Writer's Life, Writing Classes

Best and Worst of Critique Comments #5

Ah, the return of a popular series! If you need to catch up on the last four episodes, you can find all of those right here. The guidelines are slightly different from last time; instead of writing an 8-10 page short story for class, the limit is 6-8. We still had to print off 30 copies and read the story aloud, and yours truly volunteered (as usual) to go on the first day. In my mind, I thought the first day would be next Tuesday so I would have the weekend to work on this. I quickly realized the first day was actually Thursday (yesterday).

Due to this immediate deadline, a pleasantly tiring day at work and me getting sick, I could not write a fresh story. I did the next best thing and grabbed part of a chapter from The Thieves of Traska. It’s an experimental sort of chapter–I sprinkled in a few scenes from her brother’s point of view for a subplot that was difficult to execute when the whole story was told from Claire’s perspective. I wasn’t sure about keeping it, but my classmates‘ opinions make me think it should stay.

Without further ado, I give you their comments!

“Great stuff! I’d love to read the rest. Confused as to the timing and how this escape went down.”

“What does this mean?” Written next to the sentence “Well, what was one more palm to grease?”

“I like the premise, but it feels unresolved. Would have liked a cut to what Claire is thinking.”

“I find Reed’s possessive and obsessive nature very interesting, but also creepy in a way.”

“Nice, atmospheric piece. I could very easily envision the scenes that you constructed… I wanted to hear more about what was going down, more about Claire, etc. … It kind of reminded me of Fargo atmospherically.”

“Is he referring to his sister?” The words “precious possession” are underlined. “I would change ‘possession.’ Just … ow. She’s a person. :(“

“I would like some more descriptions. The ones you have are fantastic, but a few more might solve some of the period-confusion people seem to be having (the sheriff and village confusion is bogus though because freaking Robin Hood had a sheriff GOD!)”

“I definitely want to read more! Lots of tension and unknowns. Worried about the guardsmen. Hopefully he likes Claire. Is there gonna be a romance there? Don’t tell me! I think this is super rad and I hope you keep developing it.”

“It feels like a book chapter, not a stand-alone.”

“I like how all of the characters have complex moralities; there’s not a ‘good’ or ‘bad’ oversimplification, especially with Reed and Claire, that felt real, believable, and interesting.”

“There is not much of a resolution and we’re hung out to dry. It’s good to be ambiguous at times, but this feels odd.”

“The use of a sheriff combined with chain mail and tunics is very confusing. Apart from that small detail, the story kept my attention all the way to the end.”

“Wish I knew more of Claire… Kind of want her to take him out in the end.”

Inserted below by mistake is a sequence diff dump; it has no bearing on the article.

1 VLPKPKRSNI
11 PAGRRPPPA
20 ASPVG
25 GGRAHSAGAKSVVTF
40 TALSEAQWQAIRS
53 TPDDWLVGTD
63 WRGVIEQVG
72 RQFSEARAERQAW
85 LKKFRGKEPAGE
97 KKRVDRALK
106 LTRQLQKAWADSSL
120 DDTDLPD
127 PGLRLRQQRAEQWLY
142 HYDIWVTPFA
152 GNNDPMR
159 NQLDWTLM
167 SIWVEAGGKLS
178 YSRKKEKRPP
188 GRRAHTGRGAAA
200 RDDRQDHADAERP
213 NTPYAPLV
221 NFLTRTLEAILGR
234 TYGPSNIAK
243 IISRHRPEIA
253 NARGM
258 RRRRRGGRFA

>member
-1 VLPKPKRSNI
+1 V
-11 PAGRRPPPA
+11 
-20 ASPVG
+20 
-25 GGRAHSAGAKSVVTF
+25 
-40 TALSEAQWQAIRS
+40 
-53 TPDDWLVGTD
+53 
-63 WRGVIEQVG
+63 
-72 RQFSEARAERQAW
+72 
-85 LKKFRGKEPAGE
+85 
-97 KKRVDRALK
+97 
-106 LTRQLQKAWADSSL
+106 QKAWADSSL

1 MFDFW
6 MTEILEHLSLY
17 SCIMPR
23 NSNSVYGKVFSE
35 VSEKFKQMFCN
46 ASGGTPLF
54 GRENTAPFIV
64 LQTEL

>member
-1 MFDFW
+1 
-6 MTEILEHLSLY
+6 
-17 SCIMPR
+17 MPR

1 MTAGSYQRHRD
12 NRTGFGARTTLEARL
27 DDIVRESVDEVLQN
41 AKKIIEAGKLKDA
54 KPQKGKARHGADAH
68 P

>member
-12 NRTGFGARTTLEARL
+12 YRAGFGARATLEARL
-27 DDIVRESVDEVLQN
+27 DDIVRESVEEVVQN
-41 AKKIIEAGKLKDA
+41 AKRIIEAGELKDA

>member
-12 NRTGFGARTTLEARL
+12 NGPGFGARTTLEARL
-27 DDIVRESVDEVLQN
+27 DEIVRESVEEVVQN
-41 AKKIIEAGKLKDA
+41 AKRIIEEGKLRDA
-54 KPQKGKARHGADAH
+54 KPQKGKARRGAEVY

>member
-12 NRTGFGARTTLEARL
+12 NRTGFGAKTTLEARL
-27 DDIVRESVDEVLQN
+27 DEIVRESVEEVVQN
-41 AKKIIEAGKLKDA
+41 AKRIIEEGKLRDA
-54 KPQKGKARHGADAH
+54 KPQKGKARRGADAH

“This seems a bit of a unique place to have the story, to end before the action really starts. It isn’t bad but I am left wanting to know what happens … Good narration, good dialogue, and a slight sense of wit.”

“Setting and time have me a bit confused. Would like more dialogue at beginning. I like the gritty characterizations.”

“While the tension between the sheriff and Reed was particularly interesting, I wanted someone to be the main antagonist. I thought that was Garrison, but the sheriff seemed to be that.”

“The very beginning states Reed didn’t want to involve the authorities, but then he goes to the police guarding the prison? Or is he at his last resort? That would make sense. Reed also wouldn’t want to openly admit that he saw Claire after she escaped from jail because he would be arrested for harboring a fugitive.”

“I like it. Sharp dialogue, interesting characters, a page-turning plot… I think you have a great start for a novel here.”

“The characters’ background is unknown thus, confusing. We need to know why Claire was in jail and what criminal behavior she has. I also wonder who the narrator is. Perhaps an omnipotent POV?”

“Was he holding it or did he get stabbed? :|” Next to the sentence “Seeing the tiny blade flash into Garrison’s hand had been a surprise, though.”

“This is kinda suggestive of domestic abuse???” Next to the sentence “It wasn’t anybody’s business how he dealt with her.”

“I don’t think this is really a ‘short story,’ more like the opening to something bigger, which is both really good and bad.”

“I think it’s well written, and there’s even a bit of humor in it, like when the one guard walks in and says, ‘Does it look like no one got hurt?’ lol.”

“The ending could be stronger because I feel that nothing is really resolved. He is still going after Claire just as he was at the beginning.”

“This sounds too painful to kind of brush off, even if he’s a tough guy.” In reference to a cut on Reed’s face.

“This is written very well, is engaging and intriguing, and I want to read this book, I want to solve this mystery. I’m willing to bet Garrison isn’t such a bad guy and Claire sees this in him? Or maybe he has something she wants? Man I have so much I want to know and you do such a good job of pulling me in with just this one bit. I want to know Claire’s character and her past and yeah you get the point.”

“I wish you wouldn’t have stopped right there, as well. It makes the story feel bit off. Or maybe that’s just me wondering what would happen when Reed actually found Claire.”

“Obviously incomplete. Abrupt ending. Couldn’t decide what time period was until chain mail was mentioned. They didn’t have time to draw wanted posters or the money to get paper. Felt like fantasy.”

That last person also wrote this comment, but I have no idea what it says.


If you liked this post, share it with your friends!

Leave a Reply